she said that she was very sorry but Mark would have
to go home now and get the form. I thought - there has
got to be something seriously wrong, there is no other
reason why she would suddenly send Mark home in
the middle of the scan.
I sat in the waiting room and
waited for over half an hour while Mark made the trip
home and back. It was a very long half hour! The sonographer
kept coming in to see if he was back yet, she said something
like, "I just have to get someone else to
check my pictures, no need to panic you just yet..."
Which said PANIC to me (in big capital letters). The
screen was not really facing me properly, but I had
seen her going over and over the baby's face. 'What
is it?' I was thinking, 'Doesn't my baby have a nose
or something?' But deeper down my body seemed
to be chanting, "Anencephaly... anencephaly...
anencephaly..." over and over. I desperately wanted
Mark to get back, he seemed to take forever!
When Mark finally returned
we went back into the ultrasound room with the sonographer
and her superior. She showed him the placenta and he
repeated a similar explanation to the one she gave us.
He then took some of his own measurements. Eventually
he turned to us and said, "Now, there is a problem with
the ...fetus. We'll get someone down from Obstetrics
to explain it all to you, and perhaps it's best if you
save your questions until then." I know from his
pause that he would have said 'baby' if there had been
nothing wrong. I felt annoyed that my child was
not being given equal treatment, just because there
was something wrong. I wish I had just said, "Is
it anencephaly?", but instead I cried, and
let them lead us to the room where we were to wait.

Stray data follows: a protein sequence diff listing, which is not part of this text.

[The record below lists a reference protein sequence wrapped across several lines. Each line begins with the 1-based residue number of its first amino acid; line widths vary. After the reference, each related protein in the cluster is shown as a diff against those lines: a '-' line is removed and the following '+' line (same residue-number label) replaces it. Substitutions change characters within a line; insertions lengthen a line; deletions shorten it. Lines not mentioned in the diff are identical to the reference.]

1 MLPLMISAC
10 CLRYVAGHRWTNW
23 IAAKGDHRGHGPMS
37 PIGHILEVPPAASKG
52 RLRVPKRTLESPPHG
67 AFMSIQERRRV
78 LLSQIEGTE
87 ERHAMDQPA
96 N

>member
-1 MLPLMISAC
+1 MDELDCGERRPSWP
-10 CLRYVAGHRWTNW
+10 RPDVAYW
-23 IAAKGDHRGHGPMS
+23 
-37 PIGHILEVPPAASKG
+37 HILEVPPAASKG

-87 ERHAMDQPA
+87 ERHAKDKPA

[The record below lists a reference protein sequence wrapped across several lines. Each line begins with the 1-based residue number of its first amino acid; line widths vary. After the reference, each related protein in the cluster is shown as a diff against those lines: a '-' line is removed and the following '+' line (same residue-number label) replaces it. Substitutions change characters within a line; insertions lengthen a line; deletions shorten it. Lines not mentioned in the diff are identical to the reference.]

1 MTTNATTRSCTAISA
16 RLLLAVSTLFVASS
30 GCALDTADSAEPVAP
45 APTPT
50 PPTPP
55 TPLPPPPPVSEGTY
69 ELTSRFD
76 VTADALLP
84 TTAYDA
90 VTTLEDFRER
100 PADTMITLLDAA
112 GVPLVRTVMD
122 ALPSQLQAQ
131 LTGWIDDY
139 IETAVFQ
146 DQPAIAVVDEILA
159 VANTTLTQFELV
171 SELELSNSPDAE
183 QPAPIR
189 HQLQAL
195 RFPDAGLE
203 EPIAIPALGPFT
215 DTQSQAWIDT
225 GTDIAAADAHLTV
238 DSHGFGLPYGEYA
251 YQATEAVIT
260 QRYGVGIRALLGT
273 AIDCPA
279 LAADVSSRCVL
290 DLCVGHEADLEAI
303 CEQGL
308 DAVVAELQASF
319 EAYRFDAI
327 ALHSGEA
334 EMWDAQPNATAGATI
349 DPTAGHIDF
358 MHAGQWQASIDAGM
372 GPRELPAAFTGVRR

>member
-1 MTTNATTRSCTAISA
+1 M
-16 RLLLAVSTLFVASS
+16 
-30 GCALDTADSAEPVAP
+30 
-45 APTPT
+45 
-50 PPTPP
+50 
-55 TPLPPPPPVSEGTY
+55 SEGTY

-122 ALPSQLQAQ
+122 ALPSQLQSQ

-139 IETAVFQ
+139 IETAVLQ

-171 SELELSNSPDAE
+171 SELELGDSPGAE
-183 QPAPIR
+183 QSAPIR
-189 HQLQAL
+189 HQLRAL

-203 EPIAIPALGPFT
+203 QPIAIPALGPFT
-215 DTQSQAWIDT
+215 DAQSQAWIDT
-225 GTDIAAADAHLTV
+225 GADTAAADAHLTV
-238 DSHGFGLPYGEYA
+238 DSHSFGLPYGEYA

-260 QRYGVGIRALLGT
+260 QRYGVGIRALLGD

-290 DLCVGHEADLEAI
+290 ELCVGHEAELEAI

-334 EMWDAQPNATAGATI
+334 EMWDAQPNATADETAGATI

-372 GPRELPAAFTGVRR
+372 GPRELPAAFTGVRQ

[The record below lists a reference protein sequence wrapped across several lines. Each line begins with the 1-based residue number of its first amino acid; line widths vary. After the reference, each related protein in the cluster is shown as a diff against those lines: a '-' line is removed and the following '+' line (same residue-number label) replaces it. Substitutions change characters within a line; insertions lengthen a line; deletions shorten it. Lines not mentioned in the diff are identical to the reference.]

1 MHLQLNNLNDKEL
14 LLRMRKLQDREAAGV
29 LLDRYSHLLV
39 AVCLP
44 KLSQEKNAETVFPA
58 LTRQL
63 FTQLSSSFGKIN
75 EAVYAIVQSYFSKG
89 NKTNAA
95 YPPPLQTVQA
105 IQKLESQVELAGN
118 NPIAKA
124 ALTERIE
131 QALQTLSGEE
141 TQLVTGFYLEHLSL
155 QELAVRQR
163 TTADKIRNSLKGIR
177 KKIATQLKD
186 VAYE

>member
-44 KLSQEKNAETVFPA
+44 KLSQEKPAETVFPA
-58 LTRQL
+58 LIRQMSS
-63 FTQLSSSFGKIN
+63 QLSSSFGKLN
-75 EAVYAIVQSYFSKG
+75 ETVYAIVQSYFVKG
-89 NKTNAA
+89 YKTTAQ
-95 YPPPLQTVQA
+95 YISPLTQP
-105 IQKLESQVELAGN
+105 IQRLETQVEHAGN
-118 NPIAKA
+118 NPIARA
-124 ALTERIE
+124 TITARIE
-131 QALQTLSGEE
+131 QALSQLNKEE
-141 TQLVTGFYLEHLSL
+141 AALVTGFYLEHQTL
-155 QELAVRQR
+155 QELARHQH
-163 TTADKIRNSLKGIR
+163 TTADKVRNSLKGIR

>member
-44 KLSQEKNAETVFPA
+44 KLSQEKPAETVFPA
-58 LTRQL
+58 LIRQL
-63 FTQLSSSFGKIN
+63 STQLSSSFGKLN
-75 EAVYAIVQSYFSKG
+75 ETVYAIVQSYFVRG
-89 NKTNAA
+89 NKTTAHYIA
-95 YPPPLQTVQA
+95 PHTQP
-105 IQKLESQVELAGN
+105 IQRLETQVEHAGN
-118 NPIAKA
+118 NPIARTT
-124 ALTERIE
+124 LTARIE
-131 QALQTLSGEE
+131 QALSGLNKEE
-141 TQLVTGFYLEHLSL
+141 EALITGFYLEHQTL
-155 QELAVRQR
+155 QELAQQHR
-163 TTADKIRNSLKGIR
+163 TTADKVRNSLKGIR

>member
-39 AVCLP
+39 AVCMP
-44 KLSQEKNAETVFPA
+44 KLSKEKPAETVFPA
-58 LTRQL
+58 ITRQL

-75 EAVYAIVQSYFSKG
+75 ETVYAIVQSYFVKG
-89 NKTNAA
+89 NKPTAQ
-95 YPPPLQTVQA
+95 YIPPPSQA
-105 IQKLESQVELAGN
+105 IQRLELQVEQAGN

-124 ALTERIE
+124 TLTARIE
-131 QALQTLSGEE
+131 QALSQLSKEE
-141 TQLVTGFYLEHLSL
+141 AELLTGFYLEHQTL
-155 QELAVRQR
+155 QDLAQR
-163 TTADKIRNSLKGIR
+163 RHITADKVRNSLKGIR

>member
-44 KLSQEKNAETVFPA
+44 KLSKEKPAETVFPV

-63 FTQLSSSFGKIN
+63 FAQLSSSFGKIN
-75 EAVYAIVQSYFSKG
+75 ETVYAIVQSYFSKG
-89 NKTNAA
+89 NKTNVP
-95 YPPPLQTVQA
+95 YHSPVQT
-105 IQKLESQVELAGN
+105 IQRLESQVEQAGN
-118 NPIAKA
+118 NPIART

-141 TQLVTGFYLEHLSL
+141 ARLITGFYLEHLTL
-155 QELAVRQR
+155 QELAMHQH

The room where we had to wait
was very, very cold. I kept saying to Mark, "It
doesn't have to be fatal... It could be anything...
a heart problem, or kidneys, or lungs?" I
wish that they had told us straight away. We waited
there for over 45 minutes for someone to come and tell
us what was wrong!
During that horrible time of
waiting, I began to play a little fantasy over in my
mind... The Doctor would come in and say, "I'm
sorry, but your baby has Down's Syndrome" and I
would reply, "Oh, that's ok! I thought you were
going to say that our baby was going to DIE!" Then
I would pick up my bag and we would go off to our planned
Valentine's Day lunch!
When she finally came in, the
Doctor sat down and asked if we had been told what was
wrong. We said no, and she began to explain... "There
is a problem with the baby's skull..."
I gasped and buried my face
in my hands. So many images flashed though my mind -
Thomas Walter squeezing my finger as I held him...
his funeral... seeing his tiny coffin lowered into the
grave... hugging my sister... someone saying to me,
"If it had to happen to anyone, Clare's the one
who could handle it" (which stuck with me because
I thought it was such a bizarre thing to say!)
Mark said, "Do you mean
anencephaly?" She said yes, and then asked if we
knew about anencephaly. Mark explained about Thomas
Walter. She asked when he had been induced, then she
told us that there were two options. We could continue